March 28, 2011 - U.S. President Barack Obama address the American public on the situation in Libya and says, "tonight, I can report that we have stopped Gadhafi's deadly advance" and that the United States will "support the aspirations of the Libyan people" as the "military effort ratchets down."
March 29, 2011 - Italian Foreign Minister Franco Frattini announces that "we are looking for countries" to host Libyan leader Moammar Gadhafi if he goes into exile.
March 29, 2011 - U.S. Secretary of State Hillary Clinton meets for the second time with the opposition Libyan Interim National Council's Mahmoud Jabril.
March 29, 2011 - Representatives from more than 40 countries and organizations meet in London to establish a "Libya Contact Group." The group will coordinate the international response to the crisis. Its next meeting is scheduled to be held in Doha, Qatar.
March 30, 2011 - Foreign Minister Moussa Koussa arrives in Great Britain and announces that he has resigned his post.
April 2, 2011 - NATO Airstrikes hit several rebel vehicles and kill more than a dozen rebel fighters.
April 4, 2011 - Italian Foreign Minister Franco Frattini announces that Italy will become the third country, after France and Qatar, to recognize the rebel Libyan National Transitional Council as the legitimate international representative of Libya.
April 6, 2011 - An oil tanker under the control of the Libyan opposition departs the port of Tobruk, bound for Qatar. It is the first known rebel oil export.
April 6, 2011 - In a letter to President Obama, Libyan leader Moammar Gadhafi urges him to end the NATO bombing campaign.
April 7, 2011 - Rebel forces and civilians retreat from Ajdabiya.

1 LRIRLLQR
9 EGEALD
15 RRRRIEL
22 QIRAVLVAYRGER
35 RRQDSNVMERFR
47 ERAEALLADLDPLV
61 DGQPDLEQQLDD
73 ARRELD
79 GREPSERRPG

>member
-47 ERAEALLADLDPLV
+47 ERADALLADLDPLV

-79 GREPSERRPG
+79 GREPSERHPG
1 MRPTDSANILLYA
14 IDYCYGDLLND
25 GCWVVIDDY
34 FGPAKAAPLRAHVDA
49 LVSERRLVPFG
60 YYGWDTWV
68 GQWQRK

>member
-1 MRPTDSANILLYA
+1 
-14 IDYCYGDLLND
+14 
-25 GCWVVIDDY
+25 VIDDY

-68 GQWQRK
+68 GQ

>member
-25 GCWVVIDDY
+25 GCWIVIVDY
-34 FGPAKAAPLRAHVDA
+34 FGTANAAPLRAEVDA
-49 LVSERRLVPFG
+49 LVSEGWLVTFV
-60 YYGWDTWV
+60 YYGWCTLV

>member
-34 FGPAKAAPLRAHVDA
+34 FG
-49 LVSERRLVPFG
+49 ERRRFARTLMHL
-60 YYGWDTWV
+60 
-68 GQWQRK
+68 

April 20, 2011 - Oscar nominated filmmaker Tim Hetherington and photojournalist Chris Hondros are killed in Misrata.
April 20, 2011 - Saif al-Islam Gadhafi speaks on state TV and says that a new Libyan constitution will be unveiled after the civil war ends.
April 30, 2011 - Moammar Gadhafi speaks on state TV and says he is ready to negotiate a ceasefire but that he will not step down.
April 30, 2011 - NATO launches a missile attack on a house in Tripoli. The attack kills Gaddafi's youngest son, Saif al-Arab, and three grandchildren.
May 1, 2011 - Crowds attack the British and Italian embassies in Tripoli, in response to the death of Gadhafi's son.
May 1, 2011 - Great Britain expels Libyan ambassador Omar Jelban.
May 2, 2011 - Switzerland announces that it has uncovered $415.8 million assets linked to Gaddafi and his associates.
May 4, 2011 - International Criminal Court prosecutor Luis Moreno-Ocampo announces he will request arrest warrants fro the deaths of pro-democracy demonstrators in Libya.
May 5, 2011 - The Libya Contact Group, which includes the U.S., France, Great Britain, Italy, Qatar, Kuwait and Jordan, agrees to set up a fund the provide money to the Libyan rebels.
May 6, 2011 - Russia's Foreign Minister Sergei Lavrov says that Russia will oppose any military ground operations in Libya.
May 6, 2011 - France expels 14 Libyan diplomats.
May 11, 2011 - The EU announces plans to open an office in rebel-held Benghazi, to assist the opposition government.
May 11, 2011 - Opposition forces seize control of the airport in Misrata.
May 11, 2011 - Moammar Gadhafi appears on state TV, his first public appearance since the death of his son on April 30.
May 12, 2011 - NATO airstrikes target the Bab al-Aziziyah compound of Moammar Gadhafi. The Libyan leader is uninjured, but three other people are reported killed.